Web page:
American Academy of Health and Fitness
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Integumentary (Skin) System
Skeletal System
Muscular System
Nervous System
Endocrine System
Cardiovascular System
Lymphatic (Immune) System
Respiratory System
Digestive System
Urinary System
Reproductive System

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Lymphatic System

The major function of the immune system is defense against infection and disease.

With advancing age, the lymphatic system becomes less effective at combating disease and fighting off infections. T and B cells are the primary cells involved with immunity and attack specific invaders as they penetrate mechanical, chemical, and other cellular barriers.

T cells, the cells responsible for cellular immunity and for coordination and regulation of immunity, become less responsive. As a result, fewer T cells respond to an infection or invasion by a pathogen.

B cells, the cells that produce antibodies, are also less responsive, so antibody levels do not rise as quickly after an infection develops in an elderly person. The net result is an increased susceptibility to viral and bacterial infections.

For this reason, vaccinations for viruses like the flu are strongly recommended for elderly people. In addition, the increased incidence of cancer in the elderly reflects the fact that surveillance by the lymphatic system declines, and tumor cells are not eliminated as effectively.

Two complementary forms of immunity rid humans of pathogens and cancer cells: nonspecific (or innate) defenses and specific (or adaptive) defenses. Nonspecific immunity provides a rapid but incomplete defense against a variety of threatening agents until the slower, specific immune response develops.

Nutrition plays a factor in a healthy immune system as well. In both healthy and nutritionally-deficient older adults, vitamin and other dietary supplements enhance the response of the immune system resulting in fewer days of infectious illnesses.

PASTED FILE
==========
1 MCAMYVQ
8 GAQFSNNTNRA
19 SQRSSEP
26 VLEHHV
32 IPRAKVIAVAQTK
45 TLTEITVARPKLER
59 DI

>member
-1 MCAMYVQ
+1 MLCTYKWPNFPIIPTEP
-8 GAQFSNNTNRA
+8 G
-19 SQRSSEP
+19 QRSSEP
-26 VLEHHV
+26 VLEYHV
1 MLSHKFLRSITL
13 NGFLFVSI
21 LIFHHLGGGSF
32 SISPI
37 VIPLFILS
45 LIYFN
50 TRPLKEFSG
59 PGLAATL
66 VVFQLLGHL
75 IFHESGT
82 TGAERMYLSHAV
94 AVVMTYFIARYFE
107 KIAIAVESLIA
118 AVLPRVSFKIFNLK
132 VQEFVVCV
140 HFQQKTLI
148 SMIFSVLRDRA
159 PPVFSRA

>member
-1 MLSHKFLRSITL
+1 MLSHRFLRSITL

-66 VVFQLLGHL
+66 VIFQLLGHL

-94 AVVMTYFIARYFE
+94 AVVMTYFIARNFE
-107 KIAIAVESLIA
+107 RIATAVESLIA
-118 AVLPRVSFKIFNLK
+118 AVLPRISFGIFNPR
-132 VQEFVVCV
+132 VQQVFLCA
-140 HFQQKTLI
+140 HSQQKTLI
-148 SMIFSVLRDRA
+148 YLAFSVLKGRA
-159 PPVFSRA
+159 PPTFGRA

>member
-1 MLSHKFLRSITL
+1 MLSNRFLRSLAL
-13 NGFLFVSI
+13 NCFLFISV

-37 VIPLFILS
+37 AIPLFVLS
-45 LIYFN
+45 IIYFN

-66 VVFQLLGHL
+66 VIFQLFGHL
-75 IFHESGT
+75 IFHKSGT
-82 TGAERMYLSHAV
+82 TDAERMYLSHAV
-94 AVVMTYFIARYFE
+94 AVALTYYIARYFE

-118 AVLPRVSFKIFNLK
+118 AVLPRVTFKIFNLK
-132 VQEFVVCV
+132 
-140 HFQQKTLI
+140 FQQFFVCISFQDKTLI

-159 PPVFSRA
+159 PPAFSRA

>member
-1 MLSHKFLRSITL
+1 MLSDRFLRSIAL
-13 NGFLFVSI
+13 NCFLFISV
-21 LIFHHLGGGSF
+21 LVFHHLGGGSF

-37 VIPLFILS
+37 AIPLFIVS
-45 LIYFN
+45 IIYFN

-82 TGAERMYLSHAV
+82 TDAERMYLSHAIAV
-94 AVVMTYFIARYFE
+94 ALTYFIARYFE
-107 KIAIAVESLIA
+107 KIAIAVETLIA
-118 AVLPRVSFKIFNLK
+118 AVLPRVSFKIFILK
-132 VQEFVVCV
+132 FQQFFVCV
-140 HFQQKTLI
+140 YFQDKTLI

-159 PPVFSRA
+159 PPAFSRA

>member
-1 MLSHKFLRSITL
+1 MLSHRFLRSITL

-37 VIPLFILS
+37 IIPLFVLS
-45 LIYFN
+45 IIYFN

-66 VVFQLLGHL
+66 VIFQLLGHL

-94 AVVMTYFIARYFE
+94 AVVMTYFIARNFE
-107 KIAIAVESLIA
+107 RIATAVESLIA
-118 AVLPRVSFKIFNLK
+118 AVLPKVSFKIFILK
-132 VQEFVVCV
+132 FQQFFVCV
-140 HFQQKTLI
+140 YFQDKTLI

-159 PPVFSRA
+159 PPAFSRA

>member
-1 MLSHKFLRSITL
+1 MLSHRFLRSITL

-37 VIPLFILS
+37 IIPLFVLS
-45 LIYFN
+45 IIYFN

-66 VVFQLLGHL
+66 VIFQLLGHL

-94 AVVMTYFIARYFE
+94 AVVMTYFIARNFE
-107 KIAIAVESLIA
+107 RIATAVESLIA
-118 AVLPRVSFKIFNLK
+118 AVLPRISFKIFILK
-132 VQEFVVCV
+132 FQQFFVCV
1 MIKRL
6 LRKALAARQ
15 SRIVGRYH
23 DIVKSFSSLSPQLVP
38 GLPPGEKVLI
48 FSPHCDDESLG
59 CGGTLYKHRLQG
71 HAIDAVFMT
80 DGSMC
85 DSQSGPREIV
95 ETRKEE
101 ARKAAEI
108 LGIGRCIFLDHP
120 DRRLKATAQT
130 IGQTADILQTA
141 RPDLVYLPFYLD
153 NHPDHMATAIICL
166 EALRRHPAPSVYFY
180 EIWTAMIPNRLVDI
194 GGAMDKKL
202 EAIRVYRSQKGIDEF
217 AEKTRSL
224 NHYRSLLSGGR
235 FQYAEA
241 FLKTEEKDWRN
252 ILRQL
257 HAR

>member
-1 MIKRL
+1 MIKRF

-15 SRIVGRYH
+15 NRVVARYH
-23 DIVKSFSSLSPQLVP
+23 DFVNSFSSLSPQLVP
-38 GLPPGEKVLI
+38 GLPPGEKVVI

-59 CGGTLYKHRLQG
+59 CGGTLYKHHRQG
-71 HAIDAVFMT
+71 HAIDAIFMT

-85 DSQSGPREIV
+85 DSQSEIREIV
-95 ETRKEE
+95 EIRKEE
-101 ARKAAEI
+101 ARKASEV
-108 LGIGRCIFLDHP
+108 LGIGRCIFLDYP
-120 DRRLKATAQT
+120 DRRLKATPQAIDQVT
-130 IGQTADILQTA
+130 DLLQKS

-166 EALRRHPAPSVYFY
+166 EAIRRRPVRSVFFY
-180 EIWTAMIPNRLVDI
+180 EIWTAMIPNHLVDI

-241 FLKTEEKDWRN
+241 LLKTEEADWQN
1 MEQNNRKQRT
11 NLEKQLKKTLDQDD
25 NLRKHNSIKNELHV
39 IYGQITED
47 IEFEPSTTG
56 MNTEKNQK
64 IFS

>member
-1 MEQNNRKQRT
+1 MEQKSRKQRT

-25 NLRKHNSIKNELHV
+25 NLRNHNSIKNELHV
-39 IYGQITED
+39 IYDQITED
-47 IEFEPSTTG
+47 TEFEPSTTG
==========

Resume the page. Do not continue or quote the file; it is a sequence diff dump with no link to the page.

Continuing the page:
Older adults often experience loss and stress, and suppressed immunity has been associated with bereavement, depression, and poor social support. Maintaining an active social life and receiving treatment for depression could boost the older adult's immune system.


Fun fact:

Allergies are caused by the production of antibodies to a substance not normally recognized as harmful in the average human body. For some reason, these typically harmless substances trigger an immune reaction in susceptible individuals thus eliciting a normal immune response after inhalation, ingestion, or penetration through the skin.

Not so fun fact:

In the US, infectious disease ranks 8th among most causes of death but rises to rank 4th in persons over 65. Similarly, cancer incidence increases exponentially after the age of 30. Many believe that immune senescence and the decline in “immune surveillance” contribute to these statistical increases.

Not so fun fact:

While vaccines do not work as well in the immune system of older adults, vaccinations for diseases such as influenza, pneumonia, hepatitis B, tuberculosis, diphtheria, and tetanus have been found to reduce mortality in the elderly and are still worthwhile.

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